Water-cooler talk about alleged workplace discrimination or harassment can poison a workplace. As employees exchange stories, the alleged discrimination or harassment may become exaggerated. Plus, employees busy debating the latest allegations aren’t doing what they are supposed to be doing—working.
Make it a policy to keep it confidential when conducting internal investigations into discrimination or harassment—at least until you have finished the investigation. That way, rumors and exaggerated claims won’t influence other employees who haven’t yet told investigators their side of the story.
Employers that terminate employees for violating that confidentiality needn’t worry that doing so is retaliation, at least according to a recent 11th Circuit Court of Appeals decision.
Recent case: Natika Gant complained to HR that an evening manager at the grocery store where she was a customer service manager told her he couldn’t “stand ghetto black n_____s.” She also reported that the same manager would ignore white customers who were shoplifting while hounding black customers who weren’t doing anything wrong.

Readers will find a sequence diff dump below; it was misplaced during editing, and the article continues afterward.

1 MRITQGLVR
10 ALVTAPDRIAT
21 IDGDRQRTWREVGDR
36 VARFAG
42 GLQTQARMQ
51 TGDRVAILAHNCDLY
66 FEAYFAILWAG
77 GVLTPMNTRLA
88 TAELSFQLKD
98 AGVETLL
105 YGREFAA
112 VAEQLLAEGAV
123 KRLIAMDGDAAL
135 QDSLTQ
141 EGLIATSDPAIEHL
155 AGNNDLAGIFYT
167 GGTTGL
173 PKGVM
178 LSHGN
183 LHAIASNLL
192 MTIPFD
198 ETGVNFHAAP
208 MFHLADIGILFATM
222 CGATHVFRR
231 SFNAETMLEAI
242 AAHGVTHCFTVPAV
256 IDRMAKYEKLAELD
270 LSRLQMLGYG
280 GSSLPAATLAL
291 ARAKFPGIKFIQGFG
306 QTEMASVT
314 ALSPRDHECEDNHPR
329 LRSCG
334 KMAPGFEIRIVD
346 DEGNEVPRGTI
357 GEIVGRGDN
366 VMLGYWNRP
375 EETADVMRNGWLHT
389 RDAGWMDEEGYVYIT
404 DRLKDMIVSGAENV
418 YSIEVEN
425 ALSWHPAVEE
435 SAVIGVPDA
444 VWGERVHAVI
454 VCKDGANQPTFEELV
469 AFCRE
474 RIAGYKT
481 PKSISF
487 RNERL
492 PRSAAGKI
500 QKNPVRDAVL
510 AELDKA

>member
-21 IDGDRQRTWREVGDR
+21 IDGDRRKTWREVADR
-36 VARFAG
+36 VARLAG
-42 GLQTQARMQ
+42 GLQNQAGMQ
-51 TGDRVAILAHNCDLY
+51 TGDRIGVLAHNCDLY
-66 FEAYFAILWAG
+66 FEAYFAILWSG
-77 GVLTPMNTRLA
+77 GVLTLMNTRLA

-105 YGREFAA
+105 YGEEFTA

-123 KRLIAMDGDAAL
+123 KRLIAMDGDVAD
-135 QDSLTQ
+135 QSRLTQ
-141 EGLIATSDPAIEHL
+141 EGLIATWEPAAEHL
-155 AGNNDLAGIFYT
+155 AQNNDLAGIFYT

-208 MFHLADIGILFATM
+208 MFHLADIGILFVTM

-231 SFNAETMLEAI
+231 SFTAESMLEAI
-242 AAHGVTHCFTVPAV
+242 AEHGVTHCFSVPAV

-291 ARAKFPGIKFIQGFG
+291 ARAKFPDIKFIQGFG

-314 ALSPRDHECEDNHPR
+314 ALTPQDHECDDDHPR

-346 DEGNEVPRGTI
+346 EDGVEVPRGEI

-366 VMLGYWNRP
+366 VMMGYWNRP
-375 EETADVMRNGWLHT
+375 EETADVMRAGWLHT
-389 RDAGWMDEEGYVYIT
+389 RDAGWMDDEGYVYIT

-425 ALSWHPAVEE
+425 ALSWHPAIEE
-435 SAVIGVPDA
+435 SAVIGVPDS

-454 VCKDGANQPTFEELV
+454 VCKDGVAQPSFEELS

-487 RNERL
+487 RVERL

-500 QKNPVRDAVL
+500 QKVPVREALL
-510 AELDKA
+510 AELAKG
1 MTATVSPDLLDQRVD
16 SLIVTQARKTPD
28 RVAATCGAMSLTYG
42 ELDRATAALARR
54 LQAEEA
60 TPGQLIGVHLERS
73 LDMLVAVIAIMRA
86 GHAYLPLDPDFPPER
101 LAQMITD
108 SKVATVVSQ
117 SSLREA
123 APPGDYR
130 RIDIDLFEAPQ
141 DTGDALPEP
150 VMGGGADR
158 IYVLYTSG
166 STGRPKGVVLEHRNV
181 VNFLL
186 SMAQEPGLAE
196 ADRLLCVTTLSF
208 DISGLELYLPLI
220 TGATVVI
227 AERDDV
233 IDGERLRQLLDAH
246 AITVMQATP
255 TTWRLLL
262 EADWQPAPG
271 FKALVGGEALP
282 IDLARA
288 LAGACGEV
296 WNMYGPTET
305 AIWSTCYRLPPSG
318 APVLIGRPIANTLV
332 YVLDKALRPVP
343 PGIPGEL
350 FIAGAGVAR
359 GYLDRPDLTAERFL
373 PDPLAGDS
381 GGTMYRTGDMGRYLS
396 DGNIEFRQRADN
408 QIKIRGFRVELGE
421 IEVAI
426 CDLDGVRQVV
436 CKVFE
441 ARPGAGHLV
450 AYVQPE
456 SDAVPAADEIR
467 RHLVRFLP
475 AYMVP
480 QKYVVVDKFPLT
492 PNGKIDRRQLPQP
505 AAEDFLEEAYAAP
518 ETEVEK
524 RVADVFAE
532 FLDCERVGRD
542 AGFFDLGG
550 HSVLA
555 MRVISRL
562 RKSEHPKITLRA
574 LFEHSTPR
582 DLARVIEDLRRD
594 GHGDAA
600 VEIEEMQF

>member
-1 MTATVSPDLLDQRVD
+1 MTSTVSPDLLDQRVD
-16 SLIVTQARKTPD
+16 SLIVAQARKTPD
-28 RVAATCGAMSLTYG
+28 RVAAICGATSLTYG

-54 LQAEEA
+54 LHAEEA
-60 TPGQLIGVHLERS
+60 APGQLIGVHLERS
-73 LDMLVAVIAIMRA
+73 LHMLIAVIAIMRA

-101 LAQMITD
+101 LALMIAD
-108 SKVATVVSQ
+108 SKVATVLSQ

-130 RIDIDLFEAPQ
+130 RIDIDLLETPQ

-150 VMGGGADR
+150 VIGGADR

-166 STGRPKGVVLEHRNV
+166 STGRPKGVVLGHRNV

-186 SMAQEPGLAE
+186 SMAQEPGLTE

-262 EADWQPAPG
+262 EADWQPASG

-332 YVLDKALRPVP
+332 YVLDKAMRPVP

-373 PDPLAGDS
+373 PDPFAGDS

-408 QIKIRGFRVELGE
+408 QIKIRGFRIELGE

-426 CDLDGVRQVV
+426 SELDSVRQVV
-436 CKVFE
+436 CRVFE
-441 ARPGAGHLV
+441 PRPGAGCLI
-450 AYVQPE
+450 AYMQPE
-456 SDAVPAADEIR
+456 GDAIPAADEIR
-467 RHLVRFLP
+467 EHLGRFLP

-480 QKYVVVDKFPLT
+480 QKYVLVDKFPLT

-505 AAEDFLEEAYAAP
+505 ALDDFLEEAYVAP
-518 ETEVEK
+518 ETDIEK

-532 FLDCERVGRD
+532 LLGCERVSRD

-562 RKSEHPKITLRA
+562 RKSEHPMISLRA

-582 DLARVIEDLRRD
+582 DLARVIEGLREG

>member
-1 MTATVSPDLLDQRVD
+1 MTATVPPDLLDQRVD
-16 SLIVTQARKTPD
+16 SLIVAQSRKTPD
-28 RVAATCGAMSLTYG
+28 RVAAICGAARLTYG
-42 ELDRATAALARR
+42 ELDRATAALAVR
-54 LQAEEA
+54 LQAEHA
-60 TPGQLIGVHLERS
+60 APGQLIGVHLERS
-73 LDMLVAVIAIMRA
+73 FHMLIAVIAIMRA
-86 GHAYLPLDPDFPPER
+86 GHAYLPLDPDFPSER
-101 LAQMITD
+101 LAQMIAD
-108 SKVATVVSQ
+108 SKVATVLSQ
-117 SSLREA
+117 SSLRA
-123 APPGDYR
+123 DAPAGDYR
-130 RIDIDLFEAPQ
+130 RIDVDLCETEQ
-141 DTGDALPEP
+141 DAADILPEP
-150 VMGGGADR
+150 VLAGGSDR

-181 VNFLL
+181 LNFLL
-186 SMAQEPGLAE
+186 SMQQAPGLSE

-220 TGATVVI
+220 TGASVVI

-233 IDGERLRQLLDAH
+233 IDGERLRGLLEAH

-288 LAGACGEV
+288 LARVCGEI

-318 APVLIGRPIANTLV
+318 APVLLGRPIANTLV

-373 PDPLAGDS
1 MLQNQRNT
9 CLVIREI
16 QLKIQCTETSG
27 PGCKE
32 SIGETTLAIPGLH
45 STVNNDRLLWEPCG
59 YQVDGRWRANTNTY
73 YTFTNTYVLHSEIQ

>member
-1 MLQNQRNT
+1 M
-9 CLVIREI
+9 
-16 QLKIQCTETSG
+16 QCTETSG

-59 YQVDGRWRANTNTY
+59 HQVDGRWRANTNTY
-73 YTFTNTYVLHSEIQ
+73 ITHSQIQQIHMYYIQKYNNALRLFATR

The store had a strict policy that required confidential investigations. When it learned that Gant had discussed her complaint with two other managers, she was fired for violating the confidentiality rule.
Gant sued, alleging retaliation.
But the court said she had no evidence the company had any reason for firing her other than breach of confidentiality. It dismissed her case. (Gant v. Kash’n Karry Food, No. 09-14063, 11th Cir., 2010)
Final note: Always have an attorney review any discharge of an employee who has filed a discrimination complaint. Also note that employers may violate the National Labor Relations Act if they try to quash discussions about benefits, pay and conditions of employment.
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